Thursday, November 6, 2014

Everyone Should Adopt A Rsecue Dog / NOBODY Should Adopt A Rescue Dog

A new situation has shined a new light on our Nicki's inner thoughts. Her Dad was away on a business trip that lasted six days. At first she was totally fine. Dad hunts, so he's been away for a day or two before. This was different, and the certainty of her life became less solid. It showed.

When the Hubby is away, I use extra locks. For instance, I put the chain on the outer rear door. Of course the door can still be pulled open a bit, but it jerks to a stop with a loud noise and can't open any wider. Because I'm not used to using that chain that much, I tend to forget that it's hooked when I stumble to the door first thing in the morning. So, with only one eye open and Nicki clipped to her run lead, I pulled the door open. It abruptly stopped with a loud noise. Rather than scrambling away from the door, Nicki dropped to her belly and Marine-crawled her way through an opening that should have been too small for her! It didn't go smoothly. Nicki seemed desperate. She had to push her way through the barely-open door. I couldn't close the door to open it properly, because Nicki was wedged into the opening between the door and the frame. Eventually she squirmed through and ran off to the yard.

On the way back into the house, though, Nicki shoved herself past me and through a door I had only begun to open. Unlike the first time, this door wasn't stuck - but she pushed through anyway. Hmmm.

I forgot to unhook the chain one more time, and the same thing happened. It frightened me. The opening was so small - it looked like she could be hurting herself. Then I recognized this behavior for what it is: door-darting.

Nicki was a bit of a door-darter when she first came to us. Door darting is when a dog pushes past their humans to squeeze through a door as it's being opened. There are a ton of reasons for the behavior. Some dogs think it's a game. Some are over-excited to be outside. Some are actually trying to escape. I think Nicki's motivation is a combination of wanting to go outside in general and, in this instance, escape. The loud, jarring sound the door makes when yanked to a stop at the end of the door chain can be frightening to a reactive dog. Nicki has clearly been frightened in a number of ways - for a number of reasons. And, like many PTSD survivors, one trigger can send everything into reverse. That loud, jarring noise must have been a trigger for Nicki. She was in the area where the loud noise happened, and the only thought in her mind was to escape. Loud noises must have meant something really bad was about to happen, and she wanted no part of it.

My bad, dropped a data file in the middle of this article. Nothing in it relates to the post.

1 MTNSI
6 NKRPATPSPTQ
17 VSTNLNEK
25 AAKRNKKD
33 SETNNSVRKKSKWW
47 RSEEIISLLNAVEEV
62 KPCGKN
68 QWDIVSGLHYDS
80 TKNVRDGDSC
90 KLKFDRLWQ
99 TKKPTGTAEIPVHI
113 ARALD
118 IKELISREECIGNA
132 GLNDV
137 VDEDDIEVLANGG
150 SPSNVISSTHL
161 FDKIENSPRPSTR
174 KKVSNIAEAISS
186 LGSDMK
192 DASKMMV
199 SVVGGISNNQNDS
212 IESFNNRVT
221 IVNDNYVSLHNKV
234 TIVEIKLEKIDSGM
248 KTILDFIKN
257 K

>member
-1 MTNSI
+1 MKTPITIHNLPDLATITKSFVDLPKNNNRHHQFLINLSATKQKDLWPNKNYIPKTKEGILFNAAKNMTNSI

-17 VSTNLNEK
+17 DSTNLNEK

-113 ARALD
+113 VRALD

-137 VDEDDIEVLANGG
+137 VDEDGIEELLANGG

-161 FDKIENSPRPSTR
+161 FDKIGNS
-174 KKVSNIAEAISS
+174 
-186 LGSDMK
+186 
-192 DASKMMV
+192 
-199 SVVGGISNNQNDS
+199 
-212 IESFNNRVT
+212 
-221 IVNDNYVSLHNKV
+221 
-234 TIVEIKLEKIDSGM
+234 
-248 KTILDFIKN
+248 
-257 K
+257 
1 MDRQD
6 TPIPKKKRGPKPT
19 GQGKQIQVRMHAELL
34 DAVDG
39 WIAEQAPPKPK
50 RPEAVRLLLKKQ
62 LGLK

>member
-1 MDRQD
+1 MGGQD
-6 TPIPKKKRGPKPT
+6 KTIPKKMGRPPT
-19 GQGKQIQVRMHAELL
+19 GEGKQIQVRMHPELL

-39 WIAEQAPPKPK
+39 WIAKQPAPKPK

So what do we do now? We start re-training against door darting. Nicki must sit with me between her and the door. Nicki must wait until the door is fully open. At each of those points, she gets a treat. Finally, when I give her the ok, she can go through the door. When she has done so, she gets another treat. While waiting for me to fully open the door, though, she cowers. She's uncertain about what's happening and why. I can't explain it to her. All I can do is patiently insist on the behaviors I need to see, and reward them when she complies.

That's why I say everybody/NOBODY should adopt a rescue dog. Having Nicki in our lives has taught me a huge amount about how dogs think and react, and how I must think and react in response. Raising a dog from puppyhood offers little of this insight. The dog grows up learning your languages; spoken, bodily, and otherwise. Little, if any, translation is needed. Every mindful dog lover would benefit from working with a rescued dog. The dogs have so much to teach us, and in so many ways.

Some dog owners, though, never really try to communicate with their dogs. These are the fools screaming "SHUT UP!" and "SIDDOWN!"at their hapless dogs. They haven't bothered to teach the dog anything, and yet they expect to command a behavior. They shouldn't adopt ANY dog - but they never recognize themselves. Instead they have tons of stories about their "stupid dog".

And finally, NOBODY should be able adopt a rescue dog, because in a perfect world, no dog would need rescue.